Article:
17. Kronegger, L., Mali, F., Ferligoj, A., & Doreian, P. (2011). Collaboration structures in Slovenian scientific communities. Scientometrics, 90(2), 631–647.

  18. Leahey, E., Beckman, C., & Stanko, T. (2016). Prominent but less productive: The impact of interdisciplinarity on scientists’ research. Published Online in Administrative Science Quarterly,. doi:10.1177/0001839216665364.

  19. Lee, S., & Bozeman, B. (2005). The impact of research collaboration on scientific productivity. Social Studies of Science, 35(5), 673–702.

  20. Leydesdorff, L., Wagner, C., Park, H. W., & Adams, J. (2013). International collaboration in science: The global map and the network. El profesional de la información, 22(1), 87–94.

  21. Lindsey, D. (1980). Production and citation measures in the sociology of science: The problem of multiple authorship. Social Studies of Science, 10(2), 145–162.

  22. Liu, P., & Xia, H. (2015). Structure and evolution of co-authorship network in an interdisciplinary research field. Scientometrics, 103(1), 101–134.

  23. Lotka, A. J. (1926). The frequency distribution of scientific productivity. Journal of Washington Academy of Science, 16, 181–218.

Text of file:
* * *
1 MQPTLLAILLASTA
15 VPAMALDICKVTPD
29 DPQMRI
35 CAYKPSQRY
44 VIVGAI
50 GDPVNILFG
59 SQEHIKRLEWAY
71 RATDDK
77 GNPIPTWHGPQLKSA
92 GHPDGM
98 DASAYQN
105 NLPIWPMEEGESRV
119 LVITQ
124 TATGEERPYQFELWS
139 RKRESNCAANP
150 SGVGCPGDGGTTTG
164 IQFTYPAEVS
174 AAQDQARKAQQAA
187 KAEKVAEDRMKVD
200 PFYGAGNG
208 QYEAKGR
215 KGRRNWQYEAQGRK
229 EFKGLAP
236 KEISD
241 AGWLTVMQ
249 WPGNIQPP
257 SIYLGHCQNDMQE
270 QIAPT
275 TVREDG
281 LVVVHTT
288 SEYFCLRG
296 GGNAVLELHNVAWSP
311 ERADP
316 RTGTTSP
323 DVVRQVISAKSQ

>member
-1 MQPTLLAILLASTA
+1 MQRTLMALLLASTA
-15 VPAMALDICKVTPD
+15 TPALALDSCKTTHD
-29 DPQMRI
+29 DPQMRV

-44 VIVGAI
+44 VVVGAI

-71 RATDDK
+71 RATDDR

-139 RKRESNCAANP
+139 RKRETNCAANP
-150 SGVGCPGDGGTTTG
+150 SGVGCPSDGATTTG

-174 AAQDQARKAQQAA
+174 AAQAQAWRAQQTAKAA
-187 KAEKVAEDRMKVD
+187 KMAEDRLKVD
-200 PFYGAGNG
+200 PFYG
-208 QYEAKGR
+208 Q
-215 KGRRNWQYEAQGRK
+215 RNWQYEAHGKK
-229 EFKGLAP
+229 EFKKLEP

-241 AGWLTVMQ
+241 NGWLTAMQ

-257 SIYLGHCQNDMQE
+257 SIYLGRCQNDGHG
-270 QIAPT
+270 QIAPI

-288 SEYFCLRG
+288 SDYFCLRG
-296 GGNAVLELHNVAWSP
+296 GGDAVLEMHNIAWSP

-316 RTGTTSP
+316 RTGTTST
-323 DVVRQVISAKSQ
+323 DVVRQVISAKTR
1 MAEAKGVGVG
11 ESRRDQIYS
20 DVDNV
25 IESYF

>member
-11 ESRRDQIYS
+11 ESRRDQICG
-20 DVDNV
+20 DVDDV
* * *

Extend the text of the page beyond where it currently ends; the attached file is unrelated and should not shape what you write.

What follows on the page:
24. Lužar, B., Levnajić, Z., Povh, J., & Perc, M. (2014). Community structure and the evolution of interdisciplinarity in Slovenia’s scientific collaboration network. PLoS ONE, 9(4), e94429.

  25. Melin, G. (2000). Pragmatism and self-organization: Research collaboration on the individual level. Research Policy, 29(1), 31–40.

  26. Mena-Chalco, J. P., Digiampietri, L. A., Lopes, F. M., & Cesar, R. M. (2014). Brazilian bibliometric coauthorship networks. Journal of the Association for Information Science and Technology, 65(7), 1424–1445.

  27. Narin, F., Stevens, K., & Whitlow, E. (1991). Scientific co-operation in Europe and the citation of multinationally authored papers. Scientometrics, 21(3), 313–323.

  28. Newman, M. E. (2004). Who is the best connected scientist? A study of scientific coauthorship networks. In E. Ben-Naim, H. Frauenfelder, & Z. Toroczkai (Eds.), Complex Networks (pp. 337–370). Berlin: Springer.

  29. Novak, P., & Demšar, F. (2012). The history of funding research & development in Slovenia. Quark, 18(1), 49–55.

  30. Perc, M. (2010a). Growth and structure of Slovenia’s scientific collaboration network. Journal of Informetrics, 4(4), 475–482.

  31. Perc, M. (2010b). Zipf’s law and log-normal distributions in measures of scientific output across fields and institutions: 40 years of Slovenia’s research as an example. Journal of Informetrics, 4(3), 358–364.

  32. Porter, A., & Rafols, I. (2009). Is science becoming more interdisciplinary? Measuring and mapping six research fields over time. Scientometrics, 81(3), 719–745.